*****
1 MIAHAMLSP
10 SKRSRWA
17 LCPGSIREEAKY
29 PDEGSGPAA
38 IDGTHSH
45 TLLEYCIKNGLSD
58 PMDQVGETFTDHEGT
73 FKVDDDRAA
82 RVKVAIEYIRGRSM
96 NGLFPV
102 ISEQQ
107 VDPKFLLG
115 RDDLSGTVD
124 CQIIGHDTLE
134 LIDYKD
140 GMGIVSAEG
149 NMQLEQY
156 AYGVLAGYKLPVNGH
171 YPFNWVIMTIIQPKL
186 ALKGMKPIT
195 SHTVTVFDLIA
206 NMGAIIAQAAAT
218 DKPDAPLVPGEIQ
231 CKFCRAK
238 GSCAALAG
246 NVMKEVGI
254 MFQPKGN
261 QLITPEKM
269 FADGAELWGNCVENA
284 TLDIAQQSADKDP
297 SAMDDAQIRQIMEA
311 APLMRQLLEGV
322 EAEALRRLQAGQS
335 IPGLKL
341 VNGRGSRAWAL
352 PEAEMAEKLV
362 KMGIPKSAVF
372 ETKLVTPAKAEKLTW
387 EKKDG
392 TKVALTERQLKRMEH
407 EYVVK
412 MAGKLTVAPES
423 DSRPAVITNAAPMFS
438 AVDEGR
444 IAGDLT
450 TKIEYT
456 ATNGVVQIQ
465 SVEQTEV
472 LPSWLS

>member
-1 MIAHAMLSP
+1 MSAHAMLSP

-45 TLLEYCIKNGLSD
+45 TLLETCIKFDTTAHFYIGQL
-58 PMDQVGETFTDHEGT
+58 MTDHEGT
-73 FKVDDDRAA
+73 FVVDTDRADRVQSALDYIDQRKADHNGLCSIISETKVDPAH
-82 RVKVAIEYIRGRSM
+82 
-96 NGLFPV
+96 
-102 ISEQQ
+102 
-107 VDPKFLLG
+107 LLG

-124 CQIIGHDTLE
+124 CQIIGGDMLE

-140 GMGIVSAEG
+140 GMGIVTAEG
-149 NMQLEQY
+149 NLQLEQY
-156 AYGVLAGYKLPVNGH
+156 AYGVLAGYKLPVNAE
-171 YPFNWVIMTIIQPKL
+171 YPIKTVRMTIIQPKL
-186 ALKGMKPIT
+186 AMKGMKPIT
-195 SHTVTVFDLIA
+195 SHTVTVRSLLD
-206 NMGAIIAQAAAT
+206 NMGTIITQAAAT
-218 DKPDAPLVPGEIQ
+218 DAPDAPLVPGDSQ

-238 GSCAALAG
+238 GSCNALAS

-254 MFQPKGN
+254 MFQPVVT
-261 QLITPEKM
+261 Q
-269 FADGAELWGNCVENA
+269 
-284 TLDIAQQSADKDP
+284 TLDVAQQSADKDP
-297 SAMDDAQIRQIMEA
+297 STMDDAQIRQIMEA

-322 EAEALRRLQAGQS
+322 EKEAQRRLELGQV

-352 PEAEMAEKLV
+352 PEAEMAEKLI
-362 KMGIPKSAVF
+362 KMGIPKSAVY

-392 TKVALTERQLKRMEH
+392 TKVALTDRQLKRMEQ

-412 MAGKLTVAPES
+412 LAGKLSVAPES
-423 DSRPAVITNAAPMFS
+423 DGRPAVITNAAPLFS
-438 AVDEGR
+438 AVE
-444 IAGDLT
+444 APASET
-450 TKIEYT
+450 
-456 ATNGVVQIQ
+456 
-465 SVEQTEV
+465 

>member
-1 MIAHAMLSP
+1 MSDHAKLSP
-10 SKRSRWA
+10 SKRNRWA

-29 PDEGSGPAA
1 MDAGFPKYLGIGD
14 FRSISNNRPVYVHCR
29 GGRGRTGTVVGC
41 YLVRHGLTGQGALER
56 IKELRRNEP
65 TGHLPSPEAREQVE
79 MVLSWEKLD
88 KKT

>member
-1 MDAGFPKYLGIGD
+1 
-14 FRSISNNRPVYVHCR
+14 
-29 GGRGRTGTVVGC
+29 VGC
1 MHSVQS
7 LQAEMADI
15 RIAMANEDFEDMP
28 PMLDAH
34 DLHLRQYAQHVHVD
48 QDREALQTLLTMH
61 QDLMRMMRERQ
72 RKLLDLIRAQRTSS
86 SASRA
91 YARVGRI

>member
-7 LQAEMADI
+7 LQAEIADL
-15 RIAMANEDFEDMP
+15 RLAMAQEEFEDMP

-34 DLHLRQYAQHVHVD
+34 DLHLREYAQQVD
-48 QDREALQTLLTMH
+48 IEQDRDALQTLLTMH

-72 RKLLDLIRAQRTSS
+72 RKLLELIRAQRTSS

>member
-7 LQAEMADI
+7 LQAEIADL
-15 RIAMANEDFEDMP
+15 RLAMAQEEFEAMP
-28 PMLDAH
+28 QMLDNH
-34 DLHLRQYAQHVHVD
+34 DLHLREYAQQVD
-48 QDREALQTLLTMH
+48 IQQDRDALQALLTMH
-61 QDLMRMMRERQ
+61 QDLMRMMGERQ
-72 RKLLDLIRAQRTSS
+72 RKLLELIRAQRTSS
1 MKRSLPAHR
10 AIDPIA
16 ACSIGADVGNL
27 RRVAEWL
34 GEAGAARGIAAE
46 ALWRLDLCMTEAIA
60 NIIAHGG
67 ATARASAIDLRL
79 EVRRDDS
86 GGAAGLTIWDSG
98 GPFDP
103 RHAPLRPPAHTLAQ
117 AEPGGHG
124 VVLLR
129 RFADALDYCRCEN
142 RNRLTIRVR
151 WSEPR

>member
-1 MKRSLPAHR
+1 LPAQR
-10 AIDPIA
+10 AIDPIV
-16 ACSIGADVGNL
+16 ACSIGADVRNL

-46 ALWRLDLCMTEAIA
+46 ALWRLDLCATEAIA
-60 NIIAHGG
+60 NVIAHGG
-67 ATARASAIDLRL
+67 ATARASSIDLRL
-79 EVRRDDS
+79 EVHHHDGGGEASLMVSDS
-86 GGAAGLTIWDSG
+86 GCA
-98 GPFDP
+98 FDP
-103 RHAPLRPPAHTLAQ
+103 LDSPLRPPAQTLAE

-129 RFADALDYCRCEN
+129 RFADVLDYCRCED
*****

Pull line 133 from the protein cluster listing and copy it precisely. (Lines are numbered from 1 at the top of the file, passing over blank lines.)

>member